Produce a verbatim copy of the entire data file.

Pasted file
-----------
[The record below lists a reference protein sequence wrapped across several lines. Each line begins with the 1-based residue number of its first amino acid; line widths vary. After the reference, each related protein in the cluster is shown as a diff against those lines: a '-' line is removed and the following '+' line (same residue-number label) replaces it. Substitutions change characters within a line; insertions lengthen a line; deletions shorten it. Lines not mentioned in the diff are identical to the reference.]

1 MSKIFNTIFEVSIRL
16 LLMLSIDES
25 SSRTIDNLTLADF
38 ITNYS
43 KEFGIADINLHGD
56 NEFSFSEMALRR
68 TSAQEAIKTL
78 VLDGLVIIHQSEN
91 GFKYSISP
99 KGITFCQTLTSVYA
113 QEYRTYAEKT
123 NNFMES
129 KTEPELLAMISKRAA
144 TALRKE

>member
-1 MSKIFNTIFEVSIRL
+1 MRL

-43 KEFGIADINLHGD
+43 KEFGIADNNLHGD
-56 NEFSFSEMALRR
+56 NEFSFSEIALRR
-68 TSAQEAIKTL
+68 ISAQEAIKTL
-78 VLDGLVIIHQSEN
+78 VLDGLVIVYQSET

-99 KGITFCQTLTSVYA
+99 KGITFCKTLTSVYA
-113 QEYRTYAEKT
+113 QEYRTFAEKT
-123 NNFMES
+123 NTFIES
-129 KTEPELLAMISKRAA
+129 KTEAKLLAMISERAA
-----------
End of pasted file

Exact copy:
[The record below lists a reference protein sequence wrapped across several lines. Each line begins with the 1-based residue number of its first amino acid; line widths vary. After the reference, each related protein in the cluster is shown as a diff against those lines: a '-' line is removed and the following '+' line (same residue-number label) replaces it. Substitutions change characters within a line; insertions lengthen a line; deletions shorten it. Lines not mentioned in the diff are identical to the reference.]

1 MSKIFNTIFEVSIRL
16 LLMLSIDES
25 SSRTIDNLTLADF
38 ITNYS
43 KEFGIADINLHGD
56 NEFSFSEMALRR
68 TSAQEAIKTL
78 VLDGLVIIHQSEN
91 GFKYSISP
99 KGITFCQTLTSVYA
113 QEYRTYAEKT
123 NNFMES
129 KTEPELLAMISKRAA
144 TALRKE

>member
-1 MSKIFNTIFEVSIRL
+1 MRL

-43 KEFGIADINLHGD
+43 KEFGIADNNLHGD
-56 NEFSFSEMALRR
+56 NEFSFSEIALRR
-68 TSAQEAIKTL
+68 ISAQEAIKTL
-78 VLDGLVIIHQSEN
+78 VLDGLVIVYQSET

-99 KGITFCQTLTSVYA
+99 KGITFCKTLTSVYA
-113 QEYRTYAEKT
+113 QEYRTFAEKT
-123 NNFMES
+123 NTFIES
-129 KTEPELLAMISKRAA
+129 KTEAKLLAMISERAA